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4th November 2021

COP 26: Emily Prescott on Bill Gates’ How to Avoid a Climate Disaster

How to Avoid a Climate Disaster: The Solutions We Have and the Breakthroughs We Need by Bill Gates, Penguin, £20.00 

A climate disaster is looming and although its impact is mostly invisible in our day-to-day lives, the damage humans have done to the planet already seems dauntingly irreversible. As Bill Gates points out, “fifty-one billion is how many tons of greenhouse gases the world typically adds to the atmosphere every year” and merely aiming to reduce emissions by 2030 is not an adequate target. He explains: “The climate is like a bathtub that’s slowly filling up with water. Even if we slow the flow of water to a trickle, the tub will eventually fill up and water will come spilling out onto the floor. That’s the disaster we have to prevent.” Simply put,“if nothing else changes, the world will keep producing greenhouse gases, climate change will keep getting worse, and the impact on humans will in all likelihood be catastrophic,” Gates says. But How to Avoid a Climate Disaster focuses on the  “if” as Gates considers the changes needed and sets out an optimistic road map of how we can divert a climate disaster.  

By his own admission, the burger-loving billionaire founder of Microsoft is an unlikely poster boy for saving the environment. “I own big houses and fly in private planes – in fact, I took one to Paris for the climate conference,” he confesses. While Extinction Rebellion seemingly sees anti-capitalism as crucial to the cause of environmentalism with many of its followers protesting by causing disruption in London’s financial district, Bill Gates is proposing a way to reduce greenhouse gases which will be palatable to big businesses. In each chapter he considers the financial implications of his suggestions. He proposes that countries should implement what he calls “green premiums”. He explains: “Most of these zero-carbon solutions are more expensive than their fossil-fuel counterparts. In part, that’s because the prices of fossil fuels don’t reflect the environmental damage they inflict, so they seem cheaper than the alternative.These additional costs are what I call Green Premiums. During every conversation I have about climate change, Green Premiums are in the back of my mind.”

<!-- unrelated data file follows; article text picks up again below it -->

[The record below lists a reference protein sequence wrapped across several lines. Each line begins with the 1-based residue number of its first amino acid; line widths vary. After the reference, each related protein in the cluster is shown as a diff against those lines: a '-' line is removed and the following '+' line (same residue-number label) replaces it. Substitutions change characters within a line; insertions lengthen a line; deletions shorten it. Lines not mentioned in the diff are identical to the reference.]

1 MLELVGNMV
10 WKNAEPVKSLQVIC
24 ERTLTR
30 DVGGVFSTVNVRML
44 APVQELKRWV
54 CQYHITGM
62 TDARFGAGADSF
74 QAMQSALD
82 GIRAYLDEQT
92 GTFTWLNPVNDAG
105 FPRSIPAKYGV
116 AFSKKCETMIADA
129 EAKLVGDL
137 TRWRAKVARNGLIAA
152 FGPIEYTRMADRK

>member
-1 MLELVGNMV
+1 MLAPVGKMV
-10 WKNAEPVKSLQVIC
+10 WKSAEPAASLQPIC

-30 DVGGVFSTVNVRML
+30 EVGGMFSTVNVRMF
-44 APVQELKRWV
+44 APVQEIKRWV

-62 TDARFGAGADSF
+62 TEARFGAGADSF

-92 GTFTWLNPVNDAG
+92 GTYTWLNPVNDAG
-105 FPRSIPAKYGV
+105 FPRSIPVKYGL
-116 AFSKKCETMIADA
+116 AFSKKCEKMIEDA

Indeed, Gates is pragmatic in his approach and is constantly aware of the feasibility of his proposals. In the chapter about eating meat for instance, he says although animal consumption causes a lot of environmental damage, it is unrealistic to stop it entirely.  He looks at meat alternatives, such as Beyond Meat, a company which he has invested in. He reasons: “Artificial meats come with hefty Green Premiums, however. On average, a ground-beef substitute costs 86 percent more than the real thing. But as sales for these alternatives increase, and as more of them hit the market, I’m optimistic that they’ll eventually be cheaper than animal meat.” 

Gate remains optimistic throughout the book and suggests the threat of a climate disaster provides mankind with an opportunity to be innovative. He is always looking for the silver linings. For instance, he says: “I never thought I’d find something to like about malaria. It kills 400,000 people a year, most of them children, and the Gates Foundation is part of a global push to eradicate it. So I was surprised when I learned there is actually one nice thing you can say about malaria: It helped give us air conditioning.” In the most compelling chapter, What each of us can Do, he suggests we should all be hopeful. He says: “It’s easy to feel powerless in the face of a problem as big as climate change. But you’re not powerless. And you don’t have to be a politician or a philanthropist to make a difference.” Of course, we hope he is right. Gates was a coronavirus Cassandra. In a 2015 Ted Talk he warned: “If anything kills over 10 million people in the next few decades, it’s likely to be a highly infectious virus rather than a war.” “We need preparedness,” he demanded. This time, hopefully people will listen.

Photo credit: By Kuhlmann /MSC –, CC BY 3.0 de,

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